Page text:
The National Institute of Standards and Technology (NIST) has released an initial draft of Implementing the Health Insurance Portability and Accountability Act (HIPAA) Security Rule: A Cybersecurity Resource Guide (Resource Guide) for public comment. With this Resource Guide, NIST seeks to help HIPAA regulated entities – covered entities and business associates – understand and implement the HIPAA Security Rule and provides guidance on conducting the required periodic risk assessment. Notably, the Resource Guide is an update to NIST’s 2008 publication on implementing the HIPAA Security Rule.
The Resource Guide includes a brief overview of the HIPAA Security Rule, provides guidance on assessing and managing risks to electronic protected health information (ePHI), identifies typical activities that a regulated entity might consider implementing as part of an information security program, and includes additional resources that regulated entities may find useful in implementing the Security Rule, such as a crosswalk between the HIPAA Security Rule standards and NIST Cybersecurity Framework.
Below is an overview of the content covered by the Resource Guide:
Considerations When Applying the HIPAA Security Rule
Perhaps most helpful is that NIST has broken each HIPAA Security Rule standard down by key activities that a regulated entity may wish to consider implementing, adding a detailed description, and providing sample questions that a regulated entity might ask itself to assist in implementing the Security Rule. As an example, for the standard Assigned Security Responsibility: “Identify the security official who is responsible for the development and implementation of the policies and procedures required by this subpart for the covered entity or business associate.”1 NIST provides sample questions such as:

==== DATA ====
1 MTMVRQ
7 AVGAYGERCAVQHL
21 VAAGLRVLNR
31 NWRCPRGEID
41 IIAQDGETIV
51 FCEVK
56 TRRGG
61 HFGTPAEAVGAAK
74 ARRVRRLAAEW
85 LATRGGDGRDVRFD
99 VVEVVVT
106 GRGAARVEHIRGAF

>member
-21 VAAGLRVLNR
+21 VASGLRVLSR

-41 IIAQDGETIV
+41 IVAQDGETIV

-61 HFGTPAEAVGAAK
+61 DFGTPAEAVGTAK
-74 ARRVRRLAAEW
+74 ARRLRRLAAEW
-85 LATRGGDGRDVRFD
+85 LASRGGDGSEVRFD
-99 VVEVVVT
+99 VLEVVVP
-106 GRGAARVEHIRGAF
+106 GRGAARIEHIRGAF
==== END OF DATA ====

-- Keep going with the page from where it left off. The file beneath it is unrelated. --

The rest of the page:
Who in the organization is responsible for overseeing the security policies, conducting the risk assessment and risk management, handling the results of periodic security evaluations and continuous monitoring, and directing IT security purchasing and investment?
Does the security official have adequate access and communications with senior officials in the organization?
Who in the organization is authorized to accept risks from systems on behalf of the organization?
This detailed guidance for each HIPAA Security Rule standard will be helpful for regulated entities struggling to adopt it with only the language in the HIPAA Security Rule and Office for Civil Rights (OCR) guidance on the same. The Resource Guide should provide more practical considerations for regulated entities operating in today’s complicated cybersecurity environment.
Risk Assessment Guidelines
The Risk Assessment Guidelines section of the Resource Guide provide a methodology for conducting a risk assessment. HIPAA Security Rules requires that all regulated entities “[c]onduct an accurate and thorough assessment of the potential risks and vulnerabilities to the confidentiality, integrity, and availability of electronic protected health information held by the covered entity or business associate” and then “[i]mplement security measures sufficient to reduce risks and vulnerabilities to a reasonable and appropriate level.”2 This is known as the risk analysis (often referred to as a risk assessment) and risk management plan, respectively. The results of the risk assessment should enable regulated entities to identify appropriate security controls for reducing risk to ePHI. OCR does not prescribe any particular risk assessment or risk management methodology, but has provided guidance such as the Guidance on Risk Analysis and Security Risk Assessment Tool in the past.